Once more, with any feeling

By the time you read this I will have dispensed with a house of belongings, left the best job I’ve ever had (enjoy, new assistant Briefing editor!), kissed my nephews goodbye, and cried all over my parents at the airport. My husband and I are moving from Australia to Mongolia, to join with the body of Christ in Ulaanbaatar. And the question on the lips of most people I meet is “Wow, are you excited?”

You’ve probably been asked that question yourself at some point. It’s what we ask engaged couples, children starting school, soon-to-be parents, and soon-to-be-empty-nested parents. And it’s just as probable that you answered “Yes, very excited”, no matter how you really felt about it. It’s the expected response, the “good” to the shop assistant’s “how are you?”.

Well, I was excited about three years ago, when we began making plans. Now I feel ill-equipped and scared, bemused that God thinks it’s a good idea to send someone as inflexible and introverted as myself to the mission field. Leaving the comforts of a first world life, the joy of friends, and the sensibleness of Sydney’s climate does not excite me (-40ºC, Mongolia? Really? Whose great idea was it to settle here?). I’m terrified!

So what now? Should I call a halt to proceedings? Does feeling nervous mean it’s all wrong?

Helpfully, I have found many examples in the Bible of people who were called to do things out of their comfort zone and who were wary about it. Esther wasn’t itching to approach the king. Gideon was somewhat reluctant. And, of course, Jesus himself was both obedient and sorrowful at Gethsemane. But what did he do that night?

He fell on his face and prayed… “Not as I will, but as you will.”… Again, for the second time, he went away and prayed… “Your will be done.” (Matt 26:39, 44)

If you’re concerned about following a command in the Bible, or taking a step in life that would seem to be for God’s glory, or anything at all, then the very first thing you should do is to talk to the one you are seeking to serve. It seems obvious written down, but I know that I can easily continue to let my fears roll around in my brain for hours before it occurs to me to speak to God about them. Somehow it can seem more productive to dwell on the feeling and what might get rid of it—as if I can solve it better than the creator of the world and the one who knows exactly what’s best for me. Whatever I’m feeling, it’s preferable by far that God’s will is done over mine.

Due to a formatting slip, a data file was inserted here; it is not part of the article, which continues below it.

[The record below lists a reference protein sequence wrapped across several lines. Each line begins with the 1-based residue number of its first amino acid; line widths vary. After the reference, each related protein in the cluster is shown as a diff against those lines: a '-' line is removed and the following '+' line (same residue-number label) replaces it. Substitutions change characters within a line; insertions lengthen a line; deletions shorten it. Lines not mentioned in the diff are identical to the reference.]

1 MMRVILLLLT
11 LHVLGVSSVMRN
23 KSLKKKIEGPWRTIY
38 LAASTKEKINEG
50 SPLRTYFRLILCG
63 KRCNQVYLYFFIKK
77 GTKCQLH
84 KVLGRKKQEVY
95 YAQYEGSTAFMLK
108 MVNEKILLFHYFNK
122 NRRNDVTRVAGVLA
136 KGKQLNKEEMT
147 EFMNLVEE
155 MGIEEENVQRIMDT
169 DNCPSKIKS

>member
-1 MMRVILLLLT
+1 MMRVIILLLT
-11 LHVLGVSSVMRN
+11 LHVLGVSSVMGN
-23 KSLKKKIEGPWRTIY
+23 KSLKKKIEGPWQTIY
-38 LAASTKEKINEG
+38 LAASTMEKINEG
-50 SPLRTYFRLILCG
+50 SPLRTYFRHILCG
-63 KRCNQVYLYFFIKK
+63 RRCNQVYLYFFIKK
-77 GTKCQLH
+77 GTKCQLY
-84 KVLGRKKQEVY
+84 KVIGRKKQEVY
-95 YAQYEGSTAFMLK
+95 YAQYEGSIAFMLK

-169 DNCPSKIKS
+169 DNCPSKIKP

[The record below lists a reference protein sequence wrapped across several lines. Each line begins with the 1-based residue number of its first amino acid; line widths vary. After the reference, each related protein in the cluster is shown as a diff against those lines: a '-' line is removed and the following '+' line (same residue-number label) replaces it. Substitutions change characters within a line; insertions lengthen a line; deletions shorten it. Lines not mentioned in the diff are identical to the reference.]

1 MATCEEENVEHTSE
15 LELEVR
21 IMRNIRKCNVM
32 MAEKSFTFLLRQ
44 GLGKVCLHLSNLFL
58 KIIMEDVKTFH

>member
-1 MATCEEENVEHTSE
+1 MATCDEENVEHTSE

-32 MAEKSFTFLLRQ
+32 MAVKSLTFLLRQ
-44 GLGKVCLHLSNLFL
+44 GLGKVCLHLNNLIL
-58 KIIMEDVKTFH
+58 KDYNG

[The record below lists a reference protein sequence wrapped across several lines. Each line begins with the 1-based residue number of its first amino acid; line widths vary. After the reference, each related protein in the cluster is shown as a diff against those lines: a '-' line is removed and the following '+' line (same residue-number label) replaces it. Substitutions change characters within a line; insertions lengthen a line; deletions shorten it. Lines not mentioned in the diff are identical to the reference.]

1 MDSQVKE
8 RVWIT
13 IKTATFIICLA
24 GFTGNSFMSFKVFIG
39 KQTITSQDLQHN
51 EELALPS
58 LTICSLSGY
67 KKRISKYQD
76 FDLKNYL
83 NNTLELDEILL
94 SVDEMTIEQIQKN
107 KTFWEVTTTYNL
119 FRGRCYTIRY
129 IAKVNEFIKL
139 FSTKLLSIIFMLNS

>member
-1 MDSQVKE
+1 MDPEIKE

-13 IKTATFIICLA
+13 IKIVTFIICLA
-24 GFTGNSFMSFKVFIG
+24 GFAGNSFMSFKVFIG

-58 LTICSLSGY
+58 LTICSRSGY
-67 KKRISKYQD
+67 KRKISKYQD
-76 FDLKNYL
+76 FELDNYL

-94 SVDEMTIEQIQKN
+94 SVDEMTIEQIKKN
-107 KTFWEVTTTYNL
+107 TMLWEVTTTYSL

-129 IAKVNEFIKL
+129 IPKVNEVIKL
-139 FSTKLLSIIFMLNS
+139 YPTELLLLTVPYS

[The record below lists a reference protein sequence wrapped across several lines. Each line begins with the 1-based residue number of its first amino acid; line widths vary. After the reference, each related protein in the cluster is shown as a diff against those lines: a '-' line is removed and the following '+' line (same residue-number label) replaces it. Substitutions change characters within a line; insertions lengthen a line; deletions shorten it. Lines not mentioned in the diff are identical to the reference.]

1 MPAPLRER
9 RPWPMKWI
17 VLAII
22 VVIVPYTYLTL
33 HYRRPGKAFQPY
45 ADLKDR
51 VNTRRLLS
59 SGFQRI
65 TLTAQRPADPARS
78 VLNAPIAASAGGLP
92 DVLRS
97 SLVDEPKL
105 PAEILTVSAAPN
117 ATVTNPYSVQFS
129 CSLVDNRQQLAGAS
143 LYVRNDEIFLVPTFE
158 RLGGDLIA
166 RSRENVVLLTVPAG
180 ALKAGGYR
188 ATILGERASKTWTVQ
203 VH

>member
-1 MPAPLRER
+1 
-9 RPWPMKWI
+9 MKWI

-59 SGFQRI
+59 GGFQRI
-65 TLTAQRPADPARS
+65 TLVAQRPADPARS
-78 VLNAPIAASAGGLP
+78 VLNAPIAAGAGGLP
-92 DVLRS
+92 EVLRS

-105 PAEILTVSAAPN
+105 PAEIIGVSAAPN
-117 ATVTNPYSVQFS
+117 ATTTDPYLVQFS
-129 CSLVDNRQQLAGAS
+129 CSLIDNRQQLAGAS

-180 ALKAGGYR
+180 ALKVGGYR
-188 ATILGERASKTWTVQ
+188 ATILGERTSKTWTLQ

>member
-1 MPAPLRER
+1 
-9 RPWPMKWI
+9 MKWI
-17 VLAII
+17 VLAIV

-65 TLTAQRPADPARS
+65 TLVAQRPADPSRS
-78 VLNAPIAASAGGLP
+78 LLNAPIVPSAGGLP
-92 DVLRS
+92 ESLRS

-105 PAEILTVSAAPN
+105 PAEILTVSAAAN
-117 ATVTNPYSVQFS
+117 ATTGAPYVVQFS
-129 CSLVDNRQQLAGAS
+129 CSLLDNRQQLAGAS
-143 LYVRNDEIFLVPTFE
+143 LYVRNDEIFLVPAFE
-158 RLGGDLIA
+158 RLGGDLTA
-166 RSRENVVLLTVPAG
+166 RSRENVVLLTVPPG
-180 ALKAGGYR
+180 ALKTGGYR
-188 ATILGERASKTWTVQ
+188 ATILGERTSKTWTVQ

Okay, so I’ve prayed. Am I excited yet? Well, a little bit. Praying did remind me of all the great reasons why God would want us to go. Am I still terrified? Well, a lot. But I don’t think it’s a sign to stay home. If I waited to want in the flesh what the Spirit wants before I obeyed, I’d still be waiting when Christ returns. No, instead we are slaves to righteousness, happy or sad.

It’s clearly not sinful to feel nervous or scared while obeying God; it’s probably not even unusual! We are not told to be mindlessly thrilled. What we are to do is love God and keep his commandments. But how can I do this when I’m feeling unsure, when I know the right thing to do, but waver?

John has the key ingredient to Christian obedience in this life:

For everyone who has been born of God overcomes the world. And this is the victory that has overcome the world—our faith. (1 John 5:4)

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